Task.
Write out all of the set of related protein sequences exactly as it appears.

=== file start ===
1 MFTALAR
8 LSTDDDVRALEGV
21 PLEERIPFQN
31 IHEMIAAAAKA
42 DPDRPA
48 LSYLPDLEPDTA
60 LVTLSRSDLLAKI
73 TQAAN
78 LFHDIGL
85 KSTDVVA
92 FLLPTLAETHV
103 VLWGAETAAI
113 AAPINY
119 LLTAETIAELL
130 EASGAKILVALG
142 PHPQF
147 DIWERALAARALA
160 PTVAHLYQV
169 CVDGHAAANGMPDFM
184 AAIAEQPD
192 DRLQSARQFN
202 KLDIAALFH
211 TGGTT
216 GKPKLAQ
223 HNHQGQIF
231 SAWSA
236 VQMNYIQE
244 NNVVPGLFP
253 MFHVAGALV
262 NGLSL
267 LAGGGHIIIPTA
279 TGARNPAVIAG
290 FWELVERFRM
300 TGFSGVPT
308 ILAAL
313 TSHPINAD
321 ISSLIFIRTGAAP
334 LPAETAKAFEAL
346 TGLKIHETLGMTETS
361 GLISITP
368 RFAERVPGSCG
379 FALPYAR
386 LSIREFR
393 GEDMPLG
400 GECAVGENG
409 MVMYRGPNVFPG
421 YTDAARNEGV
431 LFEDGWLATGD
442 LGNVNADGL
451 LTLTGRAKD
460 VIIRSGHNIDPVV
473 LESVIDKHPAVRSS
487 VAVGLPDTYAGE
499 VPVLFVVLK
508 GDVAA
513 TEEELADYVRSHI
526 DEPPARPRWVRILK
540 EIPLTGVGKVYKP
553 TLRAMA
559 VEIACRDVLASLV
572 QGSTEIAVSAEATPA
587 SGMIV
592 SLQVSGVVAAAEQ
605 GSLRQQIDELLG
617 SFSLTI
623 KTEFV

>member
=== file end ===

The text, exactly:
1 MFTALAR
8 LSTDDDVRALEGV
21 PLEERIPFQN
31 IHEMIAAAAKA
42 DPDRPA
48 LSYLPDLEPDTA
60 LVTLSRSDLLAKI
73 TQAAN
78 LFHDIGL
85 KSTDVVA
92 FLLPTLAETHV
103 VLWGAETAAI
113 AAPINY
119 LLTAETIAELL
130 EASGAKILVALG
142 PHPQF
147 DIWERALAARALA
160 PTVAHLYQV
169 CVDGHAAANGMPDFM
184 AAIAEQPD
192 DRLQSARQFN
202 KLDIAALFH
211 TGGTT
216 GKPKLAQ
223 HNHQGQIF
231 SAWSA
236 VQMNYIQE
244 NNVVPGLFP
253 MFHVAGALV
262 NGLSL
267 LAGGGHIIIPTA
279 TGARNPAVIAG
290 FWELVERFRM
300 TGFSGVPT
308 ILAAL
313 TSHPINAD
321 ISSLIFIRTGAAP
334 LPAETAKAFEAL
346 TGLKIHETLGMTETS
361 GLISITP
368 RFAERVPGSCG
379 FALPYAR
386 LSIREFR
393 GEDMPLG
400 GECAVGENG
409 MVMYRGPNVFPG
421 YTDAARNEGV
431 LFEDGWLATGD
442 LGNVNADGL
451 LTLTGRAKD
460 VIIRSGHNIDPVV
473 LESVIDKHPAVRSS
487 VAVGLPDTYAGE
499 VPVLFVVLK
508 GDVAA
513 TEEELADYVRSHI
526 DEPPARPRWVRILK
540 EIPLTGVGKVYKP
553 TLRAMA
559 VEIACRDVLASLV
572 QGSTEIAVSAEATPA
587 SGMIV
592 SLQVSGVVAAAEQ
605 GSLRQQIDELLG
617 SFSLTI
623 KTEFV

>member